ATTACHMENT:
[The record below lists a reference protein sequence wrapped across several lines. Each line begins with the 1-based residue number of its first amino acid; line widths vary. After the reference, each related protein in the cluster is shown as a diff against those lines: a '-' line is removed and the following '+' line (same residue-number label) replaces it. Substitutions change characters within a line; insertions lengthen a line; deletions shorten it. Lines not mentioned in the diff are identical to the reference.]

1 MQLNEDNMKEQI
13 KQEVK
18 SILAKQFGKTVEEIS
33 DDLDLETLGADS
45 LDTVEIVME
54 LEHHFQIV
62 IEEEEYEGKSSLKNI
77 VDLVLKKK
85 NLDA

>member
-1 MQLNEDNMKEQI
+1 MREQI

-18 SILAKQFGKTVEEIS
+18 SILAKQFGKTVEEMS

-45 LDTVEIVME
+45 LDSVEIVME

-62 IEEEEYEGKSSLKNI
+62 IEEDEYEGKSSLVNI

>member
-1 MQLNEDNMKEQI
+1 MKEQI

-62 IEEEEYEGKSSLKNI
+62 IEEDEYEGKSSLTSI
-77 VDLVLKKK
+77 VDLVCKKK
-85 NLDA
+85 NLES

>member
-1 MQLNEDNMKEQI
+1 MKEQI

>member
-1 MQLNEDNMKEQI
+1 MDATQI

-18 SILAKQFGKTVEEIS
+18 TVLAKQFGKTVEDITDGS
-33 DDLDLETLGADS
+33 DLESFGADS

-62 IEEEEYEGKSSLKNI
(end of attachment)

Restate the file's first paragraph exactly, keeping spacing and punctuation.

[The record below lists a reference protein sequence wrapped across several lines. Each line begins with the 1-based residue number of its first amino acid; line widths vary. After the reference, each related protein in the cluster is shown as a diff against those lines: a '-' line is removed and the following '+' line (same residue-number label) replaces it. Substitutions change characters within a line; insertions lengthen a line; deletions shorten it. Lines not mentioned in the diff are identical to the reference.]